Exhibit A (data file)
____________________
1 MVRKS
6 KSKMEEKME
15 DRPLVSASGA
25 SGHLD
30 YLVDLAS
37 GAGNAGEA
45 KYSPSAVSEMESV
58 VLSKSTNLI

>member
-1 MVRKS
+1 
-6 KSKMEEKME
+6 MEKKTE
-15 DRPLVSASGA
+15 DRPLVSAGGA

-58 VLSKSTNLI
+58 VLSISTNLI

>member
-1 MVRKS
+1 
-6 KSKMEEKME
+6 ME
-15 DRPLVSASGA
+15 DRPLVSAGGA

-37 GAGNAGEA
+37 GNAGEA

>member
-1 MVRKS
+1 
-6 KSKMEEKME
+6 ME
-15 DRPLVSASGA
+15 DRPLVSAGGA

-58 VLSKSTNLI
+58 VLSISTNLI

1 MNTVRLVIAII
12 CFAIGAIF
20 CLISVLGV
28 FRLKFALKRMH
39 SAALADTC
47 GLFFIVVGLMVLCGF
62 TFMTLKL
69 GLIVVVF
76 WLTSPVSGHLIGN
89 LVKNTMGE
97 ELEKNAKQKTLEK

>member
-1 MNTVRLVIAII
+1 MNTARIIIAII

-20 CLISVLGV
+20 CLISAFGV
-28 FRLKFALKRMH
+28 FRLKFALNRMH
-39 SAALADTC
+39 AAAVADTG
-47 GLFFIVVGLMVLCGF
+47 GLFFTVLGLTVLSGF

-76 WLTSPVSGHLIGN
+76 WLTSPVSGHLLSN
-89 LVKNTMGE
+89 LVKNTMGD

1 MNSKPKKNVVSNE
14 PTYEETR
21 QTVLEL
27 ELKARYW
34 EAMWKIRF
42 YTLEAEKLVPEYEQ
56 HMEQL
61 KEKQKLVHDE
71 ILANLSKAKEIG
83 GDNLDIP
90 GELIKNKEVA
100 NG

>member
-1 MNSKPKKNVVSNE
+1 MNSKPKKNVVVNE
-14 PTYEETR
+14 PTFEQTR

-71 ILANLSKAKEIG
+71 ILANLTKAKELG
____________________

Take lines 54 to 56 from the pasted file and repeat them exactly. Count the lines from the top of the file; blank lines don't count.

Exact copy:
-39 SAALADTC
+39 AAAVADTG
-47 GLFFIVVGLMVLCGF